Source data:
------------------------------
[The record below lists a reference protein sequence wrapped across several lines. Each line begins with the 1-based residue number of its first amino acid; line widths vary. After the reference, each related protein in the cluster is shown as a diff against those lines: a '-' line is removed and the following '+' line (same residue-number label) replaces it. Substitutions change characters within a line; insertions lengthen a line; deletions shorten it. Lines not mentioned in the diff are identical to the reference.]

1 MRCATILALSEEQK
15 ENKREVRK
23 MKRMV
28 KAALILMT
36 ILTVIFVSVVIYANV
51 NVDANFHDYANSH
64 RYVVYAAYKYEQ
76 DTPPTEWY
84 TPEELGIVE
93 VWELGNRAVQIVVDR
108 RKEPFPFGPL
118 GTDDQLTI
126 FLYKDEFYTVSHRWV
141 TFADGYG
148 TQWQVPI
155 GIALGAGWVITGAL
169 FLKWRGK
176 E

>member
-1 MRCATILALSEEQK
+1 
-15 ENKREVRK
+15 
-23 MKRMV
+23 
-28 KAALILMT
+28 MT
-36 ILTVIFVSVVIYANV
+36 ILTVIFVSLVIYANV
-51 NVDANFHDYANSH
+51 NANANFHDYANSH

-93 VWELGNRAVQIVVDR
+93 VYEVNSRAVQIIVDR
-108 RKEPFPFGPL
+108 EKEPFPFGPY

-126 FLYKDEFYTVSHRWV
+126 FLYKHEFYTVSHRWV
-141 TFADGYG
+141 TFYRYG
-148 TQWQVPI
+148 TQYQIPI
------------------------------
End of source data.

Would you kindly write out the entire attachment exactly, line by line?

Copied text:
[The record below lists a reference protein sequence wrapped across several lines. Each line begins with the 1-based residue number of its first amino acid; line widths vary. After the reference, each related protein in the cluster is shown as a diff against those lines: a '-' line is removed and the following '+' line (same residue-number label) replaces it. Substitutions change characters within a line; insertions lengthen a line; deletions shorten it. Lines not mentioned in the diff are identical to the reference.]

1 MRCATILALSEEQK
15 ENKREVRK
23 MKRMV
28 KAALILMT
36 ILTVIFVSVVIYANV
51 NVDANFHDYANSH
64 RYVVYAAYKYEQ
76 DTPPTEWY
84 TPEELGIVE
93 VWELGNRAVQIVVDR
108 RKEPFPFGPL
118 GTDDQLTI
126 FLYKDEFYTVSHRWV
141 TFADGYG
148 TQWQVPI
155 GIALGAGWVITGAL
169 FLKWRGK
176 E

>member
-1 MRCATILALSEEQK
+1 
-15 ENKREVRK
+15 
-23 MKRMV
+23 
-28 KAALILMT
+28 MT
-36 ILTVIFVSVVIYANV
+36 ILTVIFVSLVIYANV
-51 NVDANFHDYANSH
+51 NANANFHDYANSH

-93 VWELGNRAVQIVVDR
+93 VYEVNSRAVQIIVDR
-108 RKEPFPFGPL
+108 EKEPFPFGPY

-126 FLYKDEFYTVSHRWV
+126 FLYKHEFYTVSHRWV
-141 TFADGYG
+141 TFYRYG
-148 TQWQVPI
+148 TQYQIPI